Etymology
Advertisement
mother-in-law (n.)

late 14c., moder-in-laue, "mother of one's spouse," from mother (n.1) + in-law. Also in early use, "stepmother." In British slang c. 1884, mother-in-law was said to mean "a mixture of ales old and bitter."

Related entries & more 
Advertisement
motion (n.)

late 14c., mocioun, "process of moving; change of place, continuous variation of position;" also "suggestion, proposal or proposition formally made," from Old French mocion "movement, motion; change, alteration" (13c., Modern French motion) and directly from Latin motionem (nominative motio) "a moving, a motion; an emotion," from past-participle stem of movere "to move" (from PIE root *meue- "to push away").

From c. 1400 in legal sense of "application to a court or judge." To be in motion "in a state of motion" is from c. 1600; to set in motion "set working" is from 1590s. To go through the motions in the figurative sense of "pretend, do in a perfunctory manner" is by 1816 from the notion of "simulate the motions of." Motion picture is attested from 1896; motion sickness by 1942.

Rev. G.S. White said : The Presbytery does not favour the proposition of the Richmond Convention, and thinks the appointment of the Committee unnecessary; yet I suppose, that like the man who had nothing to eat, yet always spread the table, and sat down, and went through the motions—so we, according to our brother, are in honour bound, to appoint the Committee and go through the motions!—[Laughter] [The Presbyterian Magazine, May, 1858]
Related entries & more 
motivate (v.)

"to stimulate toward action, act as the inciting cause of," 1863, from motive + -ate (2); perhaps modeled on French motiver or German motivieren. Related: Motivated; motivating.

Related entries & more 
Motown 
recording label launched 1960 by Berry Gordy Jr., from Mo(tor) Town, perhaps based on Motor City, a nickname for Detroit attested by 1911.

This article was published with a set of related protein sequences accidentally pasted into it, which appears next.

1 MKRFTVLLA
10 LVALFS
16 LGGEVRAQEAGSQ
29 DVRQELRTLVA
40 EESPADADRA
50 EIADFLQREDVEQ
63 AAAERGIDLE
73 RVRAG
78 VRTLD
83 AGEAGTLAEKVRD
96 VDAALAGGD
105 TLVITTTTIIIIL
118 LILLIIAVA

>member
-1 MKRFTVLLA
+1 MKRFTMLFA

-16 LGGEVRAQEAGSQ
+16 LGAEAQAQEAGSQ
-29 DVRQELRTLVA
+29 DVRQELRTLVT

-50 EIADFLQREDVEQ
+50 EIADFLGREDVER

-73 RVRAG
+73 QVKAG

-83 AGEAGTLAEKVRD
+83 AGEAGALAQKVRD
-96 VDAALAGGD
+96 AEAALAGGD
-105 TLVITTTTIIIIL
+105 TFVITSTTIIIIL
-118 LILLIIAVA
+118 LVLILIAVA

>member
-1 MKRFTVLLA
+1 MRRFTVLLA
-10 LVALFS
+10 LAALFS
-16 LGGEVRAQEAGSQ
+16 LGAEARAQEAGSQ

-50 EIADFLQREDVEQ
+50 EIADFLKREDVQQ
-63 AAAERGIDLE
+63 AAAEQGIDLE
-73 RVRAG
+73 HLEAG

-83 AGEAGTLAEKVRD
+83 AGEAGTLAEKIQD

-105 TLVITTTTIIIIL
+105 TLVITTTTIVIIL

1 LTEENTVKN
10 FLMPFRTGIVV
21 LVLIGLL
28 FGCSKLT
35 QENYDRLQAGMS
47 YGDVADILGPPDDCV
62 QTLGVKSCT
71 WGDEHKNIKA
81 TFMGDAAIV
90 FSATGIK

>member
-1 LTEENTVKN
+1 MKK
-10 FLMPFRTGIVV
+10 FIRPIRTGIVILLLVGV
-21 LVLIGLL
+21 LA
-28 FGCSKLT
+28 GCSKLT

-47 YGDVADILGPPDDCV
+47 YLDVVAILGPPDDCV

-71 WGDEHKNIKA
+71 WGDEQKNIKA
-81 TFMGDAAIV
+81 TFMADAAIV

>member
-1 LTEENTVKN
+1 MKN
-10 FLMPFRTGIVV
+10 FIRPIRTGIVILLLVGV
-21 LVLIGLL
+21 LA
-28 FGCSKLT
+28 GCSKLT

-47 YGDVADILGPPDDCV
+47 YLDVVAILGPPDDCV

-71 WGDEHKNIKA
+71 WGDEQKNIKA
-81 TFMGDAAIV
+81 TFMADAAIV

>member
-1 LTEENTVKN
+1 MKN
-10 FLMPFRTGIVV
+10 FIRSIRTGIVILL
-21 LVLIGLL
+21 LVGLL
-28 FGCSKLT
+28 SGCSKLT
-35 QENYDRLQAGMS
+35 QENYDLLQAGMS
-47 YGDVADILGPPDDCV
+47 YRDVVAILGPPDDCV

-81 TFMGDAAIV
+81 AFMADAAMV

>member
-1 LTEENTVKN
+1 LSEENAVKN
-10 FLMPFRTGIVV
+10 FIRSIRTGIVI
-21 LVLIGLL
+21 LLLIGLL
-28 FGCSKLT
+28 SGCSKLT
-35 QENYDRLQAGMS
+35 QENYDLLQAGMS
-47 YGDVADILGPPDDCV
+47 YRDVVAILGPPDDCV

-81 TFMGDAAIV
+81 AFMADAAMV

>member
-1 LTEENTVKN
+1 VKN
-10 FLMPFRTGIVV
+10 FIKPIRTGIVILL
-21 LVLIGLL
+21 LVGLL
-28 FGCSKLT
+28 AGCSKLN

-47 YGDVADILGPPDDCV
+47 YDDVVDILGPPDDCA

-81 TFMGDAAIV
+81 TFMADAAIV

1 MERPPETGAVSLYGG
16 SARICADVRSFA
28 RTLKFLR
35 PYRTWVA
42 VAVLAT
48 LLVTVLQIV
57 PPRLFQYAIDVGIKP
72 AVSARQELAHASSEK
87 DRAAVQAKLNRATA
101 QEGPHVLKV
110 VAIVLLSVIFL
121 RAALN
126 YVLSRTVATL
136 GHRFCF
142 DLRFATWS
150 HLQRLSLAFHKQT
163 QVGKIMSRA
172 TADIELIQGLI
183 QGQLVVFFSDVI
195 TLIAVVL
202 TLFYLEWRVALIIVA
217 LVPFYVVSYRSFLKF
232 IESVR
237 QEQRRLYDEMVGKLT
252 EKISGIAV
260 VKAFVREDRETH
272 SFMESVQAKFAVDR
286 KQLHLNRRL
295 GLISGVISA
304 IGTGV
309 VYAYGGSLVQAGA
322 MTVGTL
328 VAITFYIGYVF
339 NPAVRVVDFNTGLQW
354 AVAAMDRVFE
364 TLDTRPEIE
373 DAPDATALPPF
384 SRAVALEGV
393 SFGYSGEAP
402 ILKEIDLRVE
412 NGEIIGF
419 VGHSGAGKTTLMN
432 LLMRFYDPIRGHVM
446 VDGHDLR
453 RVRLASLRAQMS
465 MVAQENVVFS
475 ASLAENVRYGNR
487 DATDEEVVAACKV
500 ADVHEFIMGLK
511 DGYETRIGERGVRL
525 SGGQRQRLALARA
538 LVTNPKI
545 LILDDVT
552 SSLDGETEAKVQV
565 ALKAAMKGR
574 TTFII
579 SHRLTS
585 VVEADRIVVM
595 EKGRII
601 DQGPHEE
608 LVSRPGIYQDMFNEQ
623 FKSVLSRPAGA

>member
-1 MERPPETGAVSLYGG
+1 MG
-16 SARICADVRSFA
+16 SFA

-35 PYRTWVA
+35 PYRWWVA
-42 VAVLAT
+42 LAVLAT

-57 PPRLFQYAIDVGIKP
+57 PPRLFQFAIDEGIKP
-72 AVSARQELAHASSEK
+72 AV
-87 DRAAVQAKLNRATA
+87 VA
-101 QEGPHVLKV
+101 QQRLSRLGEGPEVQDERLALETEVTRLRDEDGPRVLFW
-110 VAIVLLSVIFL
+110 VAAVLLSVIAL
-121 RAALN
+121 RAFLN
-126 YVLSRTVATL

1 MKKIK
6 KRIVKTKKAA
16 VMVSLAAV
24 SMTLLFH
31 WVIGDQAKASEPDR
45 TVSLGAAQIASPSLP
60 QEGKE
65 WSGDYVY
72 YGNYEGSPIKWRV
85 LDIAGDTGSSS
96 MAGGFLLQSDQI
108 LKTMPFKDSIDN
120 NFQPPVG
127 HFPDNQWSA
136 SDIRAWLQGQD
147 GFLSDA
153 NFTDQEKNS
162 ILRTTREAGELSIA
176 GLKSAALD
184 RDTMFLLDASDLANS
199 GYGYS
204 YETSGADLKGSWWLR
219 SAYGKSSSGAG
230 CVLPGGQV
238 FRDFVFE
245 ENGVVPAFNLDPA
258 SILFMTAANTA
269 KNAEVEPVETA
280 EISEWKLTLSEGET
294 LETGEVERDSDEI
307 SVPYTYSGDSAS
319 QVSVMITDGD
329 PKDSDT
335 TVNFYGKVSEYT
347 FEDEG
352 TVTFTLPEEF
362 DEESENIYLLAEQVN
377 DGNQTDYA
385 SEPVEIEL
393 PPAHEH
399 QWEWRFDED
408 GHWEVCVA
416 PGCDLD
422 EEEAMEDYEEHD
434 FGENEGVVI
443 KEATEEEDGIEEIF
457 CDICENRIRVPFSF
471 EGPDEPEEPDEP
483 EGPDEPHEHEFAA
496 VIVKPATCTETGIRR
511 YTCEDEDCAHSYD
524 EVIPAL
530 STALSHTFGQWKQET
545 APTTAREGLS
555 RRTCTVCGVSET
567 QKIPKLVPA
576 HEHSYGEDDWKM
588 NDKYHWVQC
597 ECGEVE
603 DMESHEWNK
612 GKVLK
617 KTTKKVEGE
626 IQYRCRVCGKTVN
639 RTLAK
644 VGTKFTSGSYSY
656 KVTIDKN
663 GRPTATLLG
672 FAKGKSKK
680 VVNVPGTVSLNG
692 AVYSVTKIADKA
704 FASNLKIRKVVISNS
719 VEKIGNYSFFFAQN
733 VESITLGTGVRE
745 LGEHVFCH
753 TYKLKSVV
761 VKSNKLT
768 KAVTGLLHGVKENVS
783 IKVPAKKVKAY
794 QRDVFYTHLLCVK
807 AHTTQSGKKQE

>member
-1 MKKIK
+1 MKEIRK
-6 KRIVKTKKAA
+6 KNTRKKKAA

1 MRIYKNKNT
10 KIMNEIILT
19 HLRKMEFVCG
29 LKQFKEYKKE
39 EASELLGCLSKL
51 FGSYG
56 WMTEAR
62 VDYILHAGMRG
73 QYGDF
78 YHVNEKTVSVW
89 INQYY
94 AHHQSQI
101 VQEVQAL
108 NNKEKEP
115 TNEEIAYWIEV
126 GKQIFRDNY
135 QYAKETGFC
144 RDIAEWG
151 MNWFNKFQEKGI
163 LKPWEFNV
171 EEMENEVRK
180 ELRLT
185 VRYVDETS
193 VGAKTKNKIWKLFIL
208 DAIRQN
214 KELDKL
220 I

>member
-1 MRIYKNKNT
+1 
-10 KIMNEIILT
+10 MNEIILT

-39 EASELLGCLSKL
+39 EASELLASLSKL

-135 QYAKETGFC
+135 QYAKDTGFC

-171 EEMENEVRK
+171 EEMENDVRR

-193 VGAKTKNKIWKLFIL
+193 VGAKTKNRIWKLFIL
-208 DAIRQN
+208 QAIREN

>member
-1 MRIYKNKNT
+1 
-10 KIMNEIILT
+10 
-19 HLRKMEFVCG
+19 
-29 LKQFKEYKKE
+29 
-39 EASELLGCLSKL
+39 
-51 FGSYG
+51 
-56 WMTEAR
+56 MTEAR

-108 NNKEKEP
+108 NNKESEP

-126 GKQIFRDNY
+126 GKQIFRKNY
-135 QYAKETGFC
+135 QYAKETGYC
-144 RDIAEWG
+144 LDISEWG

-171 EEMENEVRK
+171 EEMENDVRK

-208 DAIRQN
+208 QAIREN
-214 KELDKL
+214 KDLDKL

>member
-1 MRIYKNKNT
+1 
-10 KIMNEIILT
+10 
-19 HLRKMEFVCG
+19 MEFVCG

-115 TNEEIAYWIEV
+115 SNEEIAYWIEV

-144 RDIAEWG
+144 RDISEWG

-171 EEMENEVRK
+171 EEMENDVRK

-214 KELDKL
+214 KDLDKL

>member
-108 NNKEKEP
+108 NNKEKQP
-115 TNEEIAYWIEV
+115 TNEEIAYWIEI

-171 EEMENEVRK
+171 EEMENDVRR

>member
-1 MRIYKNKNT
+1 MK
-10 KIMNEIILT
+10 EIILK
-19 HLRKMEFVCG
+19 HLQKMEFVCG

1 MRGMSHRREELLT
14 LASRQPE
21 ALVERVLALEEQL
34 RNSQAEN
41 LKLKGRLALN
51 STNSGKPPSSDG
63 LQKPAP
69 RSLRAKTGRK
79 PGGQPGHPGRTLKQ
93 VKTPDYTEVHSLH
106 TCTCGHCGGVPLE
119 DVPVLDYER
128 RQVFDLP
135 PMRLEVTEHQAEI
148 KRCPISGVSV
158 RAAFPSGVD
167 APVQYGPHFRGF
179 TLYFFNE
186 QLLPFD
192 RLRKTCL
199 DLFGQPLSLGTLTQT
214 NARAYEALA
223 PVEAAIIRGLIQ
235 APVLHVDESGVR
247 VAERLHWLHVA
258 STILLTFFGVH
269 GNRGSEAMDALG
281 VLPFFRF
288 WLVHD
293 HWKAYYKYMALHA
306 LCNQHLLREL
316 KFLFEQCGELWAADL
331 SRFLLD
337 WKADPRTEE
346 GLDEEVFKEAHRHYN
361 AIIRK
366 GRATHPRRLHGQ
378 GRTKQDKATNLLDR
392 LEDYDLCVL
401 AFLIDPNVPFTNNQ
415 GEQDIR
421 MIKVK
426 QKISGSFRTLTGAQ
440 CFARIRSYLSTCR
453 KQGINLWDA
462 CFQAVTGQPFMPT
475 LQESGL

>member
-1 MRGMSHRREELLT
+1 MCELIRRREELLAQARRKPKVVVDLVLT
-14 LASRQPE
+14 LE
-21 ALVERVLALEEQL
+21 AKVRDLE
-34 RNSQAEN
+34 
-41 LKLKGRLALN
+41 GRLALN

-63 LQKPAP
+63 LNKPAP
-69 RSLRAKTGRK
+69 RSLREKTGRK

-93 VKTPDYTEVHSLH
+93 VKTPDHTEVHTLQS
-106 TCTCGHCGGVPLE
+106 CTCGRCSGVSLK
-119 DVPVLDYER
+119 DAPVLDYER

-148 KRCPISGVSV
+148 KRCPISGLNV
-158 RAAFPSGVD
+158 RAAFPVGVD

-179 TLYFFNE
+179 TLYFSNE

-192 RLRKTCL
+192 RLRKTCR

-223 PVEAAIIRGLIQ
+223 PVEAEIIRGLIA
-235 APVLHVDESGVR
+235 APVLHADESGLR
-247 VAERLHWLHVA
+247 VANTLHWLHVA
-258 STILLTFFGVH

Related entries & more 
earth-mother (n.)
1870, folkloric spirit of the earth, conceived as sensual, maternal; often a translation of German erdmutter. Earth-goddess is from 1837.
Related entries & more 
Advertisement
mothering (n.)

"motherly care," 1868, verbal noun from mother (v.). Earlier it was used in reference to the rural custom of visiting one's parents with presents on Mid-Lent Sunday (1640s).

Related entries & more 
mothership (n.)

"motherhood, conduct befitting a mother," mid-15c., from mother (n.1) + -ship.

Related entries & more 
Mother Goose 
probably a translation of mid-17c. French contes de ma mère l'oye, which meant "fairy tales." The phrase appeared on the frontispiece of Charles Perrault's 1697 collection of eight fairy tales ("Contes du Temps Passé"), which was translated in English 1729 as "Mother Goose's Tales", and a very popular collection of traditional nursery rhymes published by John Newbery c. 1765 was called "Mother Goose's Melody." Her own biographical story is no earlier than 1806.
Related entries & more 
mottle (n.)

"a pattern or arrangement of marks or blotches of different colors or shades," 1670s, probably a back-formation from motley.

Related entries & more 
Mothers' Day 
the spelling used in the U.S. congressional resolution first recognizing it, May 9, 1908.
Related entries & more 

Page 6